USOC looks to double its Olympic-year fundraising by 2016, Blackmun tells Assembly
In an effort to increase revenue over the next four years, the U.S. Olympic Committee is hoping to double its Olympic-year fundraising haul.
USOC Chief Executive Officer Scott Blackmun told Olympic constituents gathered at last week’s U.S. Olympic Assembly that fundraising is the area where the organization has the most room for improvement. It increased its fundraising from $28.9 million during the 2005-08 quadrennium to $50.7 million during the 2009-12 quadrennium. He has set a goal of increasing fundraising to $50 million in 2016, more than doubling the $17 million the organization raised this year and bringing its fundraising total to more than $75 million.
|Team USA’s performance in both Vancouver and London has Blackmun hopeful that the USOC can grow fundraising revenue from $17 million this year to $50 million in 2016.
The USOC increased its total revenue from $537.5 million during the 2005-08 quadrennium to $547.5 million during the 2009-12 quadrennium. The increase was driven by a jump in TV revenue, which rose from $200 million to $250 million during that period. The USOC’s share of international sponsorship was flat and its domestic sponsorship was slightly down because of the recession that affected most of the 2009-12 period, Blackmun said.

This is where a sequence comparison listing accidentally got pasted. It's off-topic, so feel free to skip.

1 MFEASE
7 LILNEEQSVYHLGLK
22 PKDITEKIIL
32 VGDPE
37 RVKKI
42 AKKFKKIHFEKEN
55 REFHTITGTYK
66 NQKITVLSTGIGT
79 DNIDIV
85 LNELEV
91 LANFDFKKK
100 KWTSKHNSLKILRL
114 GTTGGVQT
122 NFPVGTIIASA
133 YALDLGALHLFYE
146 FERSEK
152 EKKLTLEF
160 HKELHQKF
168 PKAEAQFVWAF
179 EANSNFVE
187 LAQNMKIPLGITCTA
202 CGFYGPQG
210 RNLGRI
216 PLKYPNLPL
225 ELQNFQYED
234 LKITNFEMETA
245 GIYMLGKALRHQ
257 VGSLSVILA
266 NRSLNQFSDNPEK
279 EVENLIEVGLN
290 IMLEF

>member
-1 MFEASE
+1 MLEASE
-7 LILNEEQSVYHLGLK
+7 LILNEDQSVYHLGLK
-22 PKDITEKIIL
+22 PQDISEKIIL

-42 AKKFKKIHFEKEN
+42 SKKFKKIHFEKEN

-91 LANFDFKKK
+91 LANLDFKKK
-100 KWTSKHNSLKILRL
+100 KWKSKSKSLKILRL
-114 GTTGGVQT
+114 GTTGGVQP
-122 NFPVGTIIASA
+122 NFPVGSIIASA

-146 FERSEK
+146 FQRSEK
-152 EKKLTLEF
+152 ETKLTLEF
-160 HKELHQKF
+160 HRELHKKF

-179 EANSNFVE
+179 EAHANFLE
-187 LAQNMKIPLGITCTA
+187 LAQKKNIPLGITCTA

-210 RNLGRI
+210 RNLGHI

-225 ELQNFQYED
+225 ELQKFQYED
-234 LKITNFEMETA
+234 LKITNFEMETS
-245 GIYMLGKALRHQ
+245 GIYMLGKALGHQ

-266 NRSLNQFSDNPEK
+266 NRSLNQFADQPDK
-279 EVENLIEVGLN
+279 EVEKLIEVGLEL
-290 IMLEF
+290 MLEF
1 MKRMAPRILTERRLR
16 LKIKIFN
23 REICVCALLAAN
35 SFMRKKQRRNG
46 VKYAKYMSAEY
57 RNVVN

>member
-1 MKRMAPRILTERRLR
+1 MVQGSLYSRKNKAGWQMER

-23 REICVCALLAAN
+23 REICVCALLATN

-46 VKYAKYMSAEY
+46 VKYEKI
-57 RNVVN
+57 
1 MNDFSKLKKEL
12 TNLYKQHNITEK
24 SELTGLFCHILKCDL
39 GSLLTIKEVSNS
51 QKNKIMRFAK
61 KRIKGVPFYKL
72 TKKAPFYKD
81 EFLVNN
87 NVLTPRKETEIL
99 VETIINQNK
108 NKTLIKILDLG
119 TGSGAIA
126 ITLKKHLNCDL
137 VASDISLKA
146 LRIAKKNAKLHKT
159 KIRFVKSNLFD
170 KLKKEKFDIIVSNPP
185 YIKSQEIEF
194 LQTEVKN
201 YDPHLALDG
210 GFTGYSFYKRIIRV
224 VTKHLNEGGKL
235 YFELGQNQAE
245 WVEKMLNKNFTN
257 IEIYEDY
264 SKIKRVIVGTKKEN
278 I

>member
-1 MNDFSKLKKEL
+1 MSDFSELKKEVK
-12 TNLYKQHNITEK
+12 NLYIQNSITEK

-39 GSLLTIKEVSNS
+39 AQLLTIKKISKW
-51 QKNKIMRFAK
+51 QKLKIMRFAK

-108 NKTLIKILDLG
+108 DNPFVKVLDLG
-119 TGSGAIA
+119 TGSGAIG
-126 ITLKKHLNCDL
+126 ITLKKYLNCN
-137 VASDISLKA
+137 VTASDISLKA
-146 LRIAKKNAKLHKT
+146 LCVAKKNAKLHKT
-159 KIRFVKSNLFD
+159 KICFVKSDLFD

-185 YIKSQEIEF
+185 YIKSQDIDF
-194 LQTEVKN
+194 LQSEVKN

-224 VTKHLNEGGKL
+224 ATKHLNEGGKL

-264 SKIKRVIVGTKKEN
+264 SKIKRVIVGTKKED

TV revenue over the next quadrennium (2013-16) is expected to be flat, and the USOC has a healthy portfolio of domestic sponsors. That leaves little room for major revenue increases in either of those areas. That’s a major reason why Blackmun is focused on increasing the organization’s fundraising haul.
“We have an opportunity there to do more,” Blackmun said.
During his speech at last week’s assembly, Blackmun said the USOC increased its direct support to athletes and national governing bodies by 17 percent from $211.8 million in 2005-08 to $247 million in 2009-12. The increase was greater than the total increase in revenue during the period because the USOC limited its administrative expenses. He said it will look to continue to do that in the future.
Much of Blackmun’s focus in the coming year will be on the USOC’s effort to put together a bid for the 2024 or 2026 Olympics. The USOC recently formed a committee of five board members who are charged with evaluating whether the organization should bid on a Summer or Winter Olympics.
Bringing the Olympics back to the U.S. is another way to generate more revenue for the USOC. Domestic Olympics historically help the organization develop new sponsors that often stick with it for a decade or more. That was the case with sponsors such as Home Depot, which signed on to support the 1996 Atlanta Games and remained a USOC sponsor for the next decade.
In addition to discussing the USOC’s future Olympic bid, Blackmun spoke at length about how Team USA’s performance affects the organization’s bottom line. He highlighted Team USA’s success in London, where it won the overall medal count. The organization previously won the medal count in Vancouver, and Blackmun believes sustaining that performance success in the future is important to the organization’s long-term health.
“When people are interested in what’s going on in the Olympic Games, it’s easier for us to generate revenue,” he said. “Part of the reason for the revenue success we’ve been having is our team is doing well. That’s part of the reason people are watching, and that drives higher [TV] rights fees and interest from sponsors.”